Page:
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Virginia Woolf and Classical Music: Politics, Aesthetics, Form

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This study is a groundbreaking investigation into the formative influence of music on Virginia Woolf's writing In this unique study Emma Sutton discusses all of Woolf's novels as well as selected essays and short fiction, offering detailed commentaries on Woolf's numerous allusions to classical repertoire and to composers including Bach, Mozart, Beethoven and Wagner. Sutton This study is a groundbreaking investigation into the formative influence of music on Virginia Woolf's writing In this unique study Emma Sutton discusses all of Woolf's novels as well as selected essays and short fiction, offering detailed commentaries on Woolf's numerous allusions to classical repertoire and to composers including Bach, Mozart, Beethoven and Wagner. Sutton explores Woolf's interest in the contested relationship between politics and music, placing her work in a matrix of ideas about music and national identity, class, anti-Semitism, pacifism, sexuality and gender. The study also considers the formal influence of music - from fugue to Romantic opera - on Woolf's prose and narrative techniques. The analysis of music's role in Woolf's aesthetics and fiction is contextualized in accounts of her musical education, activities as a listener, and friendships with musicians; and the study outlines the relationship between her 'musicalized' work and that of contemporaries including Joyce, Lawrence, Forster, Mansfield and Eliot. Key Features: Analysis of music, national identity and war in The Voyage Out, Jacob's Room and Mrs Dalloway Close reading of Wagner's influence on the plot and narrative techniques of The Voyage Out Analysis of music and philo- and anti-Semitism in The Years Innovative reading of the 'fugal' structure of Mrs Dalloway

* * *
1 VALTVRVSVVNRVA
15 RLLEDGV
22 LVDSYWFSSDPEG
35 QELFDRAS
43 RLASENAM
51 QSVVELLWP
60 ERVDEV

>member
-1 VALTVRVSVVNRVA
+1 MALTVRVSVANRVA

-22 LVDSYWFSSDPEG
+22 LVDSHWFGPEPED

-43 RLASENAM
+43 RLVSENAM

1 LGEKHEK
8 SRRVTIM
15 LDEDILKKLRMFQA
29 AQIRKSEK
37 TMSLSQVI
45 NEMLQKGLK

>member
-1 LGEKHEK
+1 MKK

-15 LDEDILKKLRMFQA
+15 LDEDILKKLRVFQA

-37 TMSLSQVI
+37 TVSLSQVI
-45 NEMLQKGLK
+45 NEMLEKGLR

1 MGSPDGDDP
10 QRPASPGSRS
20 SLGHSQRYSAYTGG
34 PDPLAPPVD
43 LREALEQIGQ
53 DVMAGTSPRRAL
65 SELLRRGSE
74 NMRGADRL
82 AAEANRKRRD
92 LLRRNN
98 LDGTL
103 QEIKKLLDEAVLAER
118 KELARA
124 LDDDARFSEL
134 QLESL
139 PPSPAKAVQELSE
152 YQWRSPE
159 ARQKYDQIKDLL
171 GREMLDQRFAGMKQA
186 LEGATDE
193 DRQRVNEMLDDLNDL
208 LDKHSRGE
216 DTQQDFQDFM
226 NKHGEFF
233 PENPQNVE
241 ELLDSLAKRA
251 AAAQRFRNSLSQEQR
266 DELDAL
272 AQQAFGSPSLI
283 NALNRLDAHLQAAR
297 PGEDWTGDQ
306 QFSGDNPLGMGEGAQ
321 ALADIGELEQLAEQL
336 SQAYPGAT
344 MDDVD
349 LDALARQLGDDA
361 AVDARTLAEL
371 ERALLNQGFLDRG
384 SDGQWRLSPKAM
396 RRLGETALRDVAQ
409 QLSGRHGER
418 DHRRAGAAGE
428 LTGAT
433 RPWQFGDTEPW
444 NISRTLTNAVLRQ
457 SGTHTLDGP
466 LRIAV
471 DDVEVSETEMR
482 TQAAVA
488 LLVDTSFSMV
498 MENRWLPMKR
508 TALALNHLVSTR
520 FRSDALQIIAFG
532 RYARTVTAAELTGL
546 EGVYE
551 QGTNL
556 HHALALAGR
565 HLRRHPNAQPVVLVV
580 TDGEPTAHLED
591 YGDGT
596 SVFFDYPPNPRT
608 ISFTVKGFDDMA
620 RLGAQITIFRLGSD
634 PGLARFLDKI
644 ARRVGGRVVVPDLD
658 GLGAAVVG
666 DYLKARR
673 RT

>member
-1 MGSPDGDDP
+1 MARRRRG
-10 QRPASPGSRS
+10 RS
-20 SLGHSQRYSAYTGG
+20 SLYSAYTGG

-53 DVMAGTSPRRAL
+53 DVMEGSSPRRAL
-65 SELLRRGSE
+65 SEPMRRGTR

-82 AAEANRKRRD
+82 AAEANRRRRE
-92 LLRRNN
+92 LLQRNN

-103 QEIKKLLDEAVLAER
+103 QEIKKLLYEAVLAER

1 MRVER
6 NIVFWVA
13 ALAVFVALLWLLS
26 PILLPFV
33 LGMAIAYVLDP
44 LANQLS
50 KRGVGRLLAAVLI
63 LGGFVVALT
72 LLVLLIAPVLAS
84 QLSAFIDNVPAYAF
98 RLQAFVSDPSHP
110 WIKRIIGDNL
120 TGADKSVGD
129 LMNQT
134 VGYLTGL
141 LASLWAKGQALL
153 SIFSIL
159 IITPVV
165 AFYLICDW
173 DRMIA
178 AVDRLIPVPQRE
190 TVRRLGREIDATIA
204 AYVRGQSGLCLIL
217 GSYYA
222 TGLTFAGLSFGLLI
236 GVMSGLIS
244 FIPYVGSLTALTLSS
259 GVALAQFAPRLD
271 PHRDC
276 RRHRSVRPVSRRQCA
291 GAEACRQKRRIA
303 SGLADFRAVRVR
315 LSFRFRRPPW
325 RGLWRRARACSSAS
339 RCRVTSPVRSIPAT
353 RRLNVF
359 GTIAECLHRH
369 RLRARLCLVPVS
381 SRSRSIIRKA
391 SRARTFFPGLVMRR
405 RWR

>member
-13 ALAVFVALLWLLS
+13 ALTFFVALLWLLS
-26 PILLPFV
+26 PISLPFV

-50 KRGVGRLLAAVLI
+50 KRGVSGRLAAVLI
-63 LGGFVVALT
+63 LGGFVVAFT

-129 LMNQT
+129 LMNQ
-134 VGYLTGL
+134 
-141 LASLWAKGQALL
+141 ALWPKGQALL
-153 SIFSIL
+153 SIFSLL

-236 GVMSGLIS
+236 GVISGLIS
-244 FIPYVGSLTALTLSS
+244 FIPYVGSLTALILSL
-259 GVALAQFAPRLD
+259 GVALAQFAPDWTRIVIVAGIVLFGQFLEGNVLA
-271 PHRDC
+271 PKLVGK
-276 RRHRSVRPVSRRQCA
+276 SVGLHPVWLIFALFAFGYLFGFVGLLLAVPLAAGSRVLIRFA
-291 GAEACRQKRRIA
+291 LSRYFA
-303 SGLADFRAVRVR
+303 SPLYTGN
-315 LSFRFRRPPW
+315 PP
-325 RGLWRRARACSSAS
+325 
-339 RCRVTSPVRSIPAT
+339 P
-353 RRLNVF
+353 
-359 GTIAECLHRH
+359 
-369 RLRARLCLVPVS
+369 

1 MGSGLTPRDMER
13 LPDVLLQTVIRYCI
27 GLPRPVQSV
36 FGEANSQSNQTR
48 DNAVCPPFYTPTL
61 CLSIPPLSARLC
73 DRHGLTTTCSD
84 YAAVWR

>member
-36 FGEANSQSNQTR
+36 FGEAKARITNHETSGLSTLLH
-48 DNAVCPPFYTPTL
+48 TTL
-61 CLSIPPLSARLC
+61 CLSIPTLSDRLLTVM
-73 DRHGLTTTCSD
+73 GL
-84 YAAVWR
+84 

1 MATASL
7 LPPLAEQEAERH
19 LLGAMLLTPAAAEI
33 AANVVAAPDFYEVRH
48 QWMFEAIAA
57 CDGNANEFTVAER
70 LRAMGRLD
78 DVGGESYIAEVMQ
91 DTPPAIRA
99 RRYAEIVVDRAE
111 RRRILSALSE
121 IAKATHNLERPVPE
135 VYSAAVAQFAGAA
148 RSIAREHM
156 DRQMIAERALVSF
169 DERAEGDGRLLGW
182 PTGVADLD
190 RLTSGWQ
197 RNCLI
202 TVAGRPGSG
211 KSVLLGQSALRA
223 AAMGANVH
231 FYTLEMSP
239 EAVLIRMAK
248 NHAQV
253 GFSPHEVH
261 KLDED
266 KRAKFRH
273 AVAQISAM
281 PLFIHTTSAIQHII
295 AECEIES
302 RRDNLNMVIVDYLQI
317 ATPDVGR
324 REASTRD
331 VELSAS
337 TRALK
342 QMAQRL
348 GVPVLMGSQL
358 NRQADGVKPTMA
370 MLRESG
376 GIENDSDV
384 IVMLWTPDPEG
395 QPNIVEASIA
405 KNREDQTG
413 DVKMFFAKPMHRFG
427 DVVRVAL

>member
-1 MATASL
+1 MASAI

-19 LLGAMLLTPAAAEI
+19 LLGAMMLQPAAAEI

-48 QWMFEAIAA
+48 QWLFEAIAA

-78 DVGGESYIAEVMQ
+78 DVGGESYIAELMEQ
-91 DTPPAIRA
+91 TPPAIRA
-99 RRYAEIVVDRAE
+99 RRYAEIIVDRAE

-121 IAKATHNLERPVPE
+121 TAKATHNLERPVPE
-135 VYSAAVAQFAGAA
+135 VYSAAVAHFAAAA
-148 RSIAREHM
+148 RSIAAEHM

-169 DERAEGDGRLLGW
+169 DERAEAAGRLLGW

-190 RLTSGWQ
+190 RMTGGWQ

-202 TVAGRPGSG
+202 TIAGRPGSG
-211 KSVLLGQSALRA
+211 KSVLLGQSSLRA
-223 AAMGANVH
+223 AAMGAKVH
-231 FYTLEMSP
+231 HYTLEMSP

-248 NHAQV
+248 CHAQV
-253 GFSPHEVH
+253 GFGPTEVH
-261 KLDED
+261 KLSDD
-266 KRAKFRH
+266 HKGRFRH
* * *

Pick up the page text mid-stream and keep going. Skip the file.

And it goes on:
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This study is a groundbreaking investigation into the formative influence of music on Virginia Woolf's writing In this unique study Emma Sutton discusses all of Woolf's novels as well as selected essays and short fiction, offering detailed commentaries on Woolf's numerous allusions to classical repertoire and to composers including Bach, Mozart, Beethoven and Wagner. Sutton This study is a groundbreaking investigation into the formative influence of music on Virginia Woolf's writing In this unique study Emma Sutton discusses all of Woolf's novels as well as selected essays and short fiction, offering detailed commentaries on Woolf's numerous allusions to classical repertoire and to composers including Bach, Mozart, Beethoven and Wagner. Sutton explores Woolf's interest in the contested relationship between politics and music, placing her work in a matrix of ideas about music and national identity, class, anti-Semitism, pacifism, sexuality and gender. The study also considers the formal influence of music - from fugue to Romantic opera - on Woolf's prose and narrative techniques. The analysis of music's role in Woolf's aesthetics and fiction is contextualized in accounts of her musical education, activities as a listener, and friendships with musicians; and the study outlines the relationship between her 'musicalized' work and that of contemporaries including Joyce, Lawrence, Forster, Mansfield and Eliot. Key Features: Analysis of music, national identity and war in The Voyage Out, Jacob's Room and Mrs Dalloway Close reading of Wagner's influence on the plot and narrative techniques of The Voyage Out Analysis of music and philo- and anti-Semitism in The Years Innovative reading of the 'fugal' structure of Mrs Dalloway